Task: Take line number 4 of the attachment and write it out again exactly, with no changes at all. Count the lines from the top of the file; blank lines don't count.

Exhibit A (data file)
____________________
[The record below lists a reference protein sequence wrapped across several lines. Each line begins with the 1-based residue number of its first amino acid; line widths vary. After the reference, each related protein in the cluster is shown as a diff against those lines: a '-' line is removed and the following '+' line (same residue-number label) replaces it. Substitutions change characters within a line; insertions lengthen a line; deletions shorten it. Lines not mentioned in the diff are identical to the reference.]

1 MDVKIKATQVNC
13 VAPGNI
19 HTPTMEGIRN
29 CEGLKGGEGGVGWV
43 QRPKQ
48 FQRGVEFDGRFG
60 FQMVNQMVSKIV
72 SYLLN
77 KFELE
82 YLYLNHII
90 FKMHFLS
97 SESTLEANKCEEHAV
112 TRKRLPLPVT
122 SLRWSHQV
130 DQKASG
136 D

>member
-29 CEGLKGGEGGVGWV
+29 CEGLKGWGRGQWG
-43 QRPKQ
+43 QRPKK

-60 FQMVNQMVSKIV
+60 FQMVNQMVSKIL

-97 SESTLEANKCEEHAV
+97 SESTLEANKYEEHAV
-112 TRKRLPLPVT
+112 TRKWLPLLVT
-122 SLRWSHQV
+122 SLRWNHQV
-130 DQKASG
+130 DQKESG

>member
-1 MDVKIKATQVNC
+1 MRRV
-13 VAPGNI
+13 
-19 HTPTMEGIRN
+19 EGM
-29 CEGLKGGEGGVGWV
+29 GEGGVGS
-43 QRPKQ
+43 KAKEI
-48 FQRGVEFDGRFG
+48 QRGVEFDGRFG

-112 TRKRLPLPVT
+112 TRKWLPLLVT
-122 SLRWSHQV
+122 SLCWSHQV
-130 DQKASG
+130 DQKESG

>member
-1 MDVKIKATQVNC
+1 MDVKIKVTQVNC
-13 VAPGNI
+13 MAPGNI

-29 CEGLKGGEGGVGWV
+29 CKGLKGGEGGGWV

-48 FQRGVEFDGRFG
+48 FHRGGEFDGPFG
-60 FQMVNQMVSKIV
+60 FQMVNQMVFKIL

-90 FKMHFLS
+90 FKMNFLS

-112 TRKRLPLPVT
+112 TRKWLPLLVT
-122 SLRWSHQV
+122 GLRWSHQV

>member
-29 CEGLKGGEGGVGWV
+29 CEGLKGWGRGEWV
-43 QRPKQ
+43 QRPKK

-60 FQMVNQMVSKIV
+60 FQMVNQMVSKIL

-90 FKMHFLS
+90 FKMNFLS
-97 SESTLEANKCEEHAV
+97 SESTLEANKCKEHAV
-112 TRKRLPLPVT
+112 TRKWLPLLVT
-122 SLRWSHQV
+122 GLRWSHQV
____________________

19 HTPTMEGIRN